I have never ever seen this contraption, but this was wildly popular in the US at some point in time.
This was the end result:
This was the “certificate issued”:
There were sensible souls:
For those concerned about radiation exposure, the shoe-fitting fluoroscope seemed a dangerous machine. Christina Jordan was the wife of Alfred Jordan, a pioneer in radiographic disease detection, and in 1925, she wrote a letter to The Times of London decrying the dangerous levels of X-ray radiation to which store clerks were being exposed. Jordan noted that while a scientist who dies of radiation sickness is celebrated as “a martyr to science,” a “‘martyr to commerce’ stands on a different footing.”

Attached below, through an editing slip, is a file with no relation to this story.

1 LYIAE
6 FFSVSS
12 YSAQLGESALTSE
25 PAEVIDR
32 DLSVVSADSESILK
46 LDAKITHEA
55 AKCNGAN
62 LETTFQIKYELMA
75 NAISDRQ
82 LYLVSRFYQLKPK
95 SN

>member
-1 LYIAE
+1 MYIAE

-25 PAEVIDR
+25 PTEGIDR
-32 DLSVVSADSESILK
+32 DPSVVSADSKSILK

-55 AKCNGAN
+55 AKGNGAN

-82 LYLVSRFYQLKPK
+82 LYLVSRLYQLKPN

The author concludes:
The shoe-fitting fluoroscope is a curious technology. It seemed scientific but it wasn’t. Its makers claimed it wasn’t dangerous, but it was. In the end, it proved utterly superfluous—a competent salesperson could fit a shoe just as easily and with less fuss. And yet I understand the allure. I’ve been scanned for insoles to help my overpronated feet. I’ve been videotaped on a treadmill to help me select running shoes. Was that science? Did it help? I can only hope. I’m pretty sure at least that it did no harm.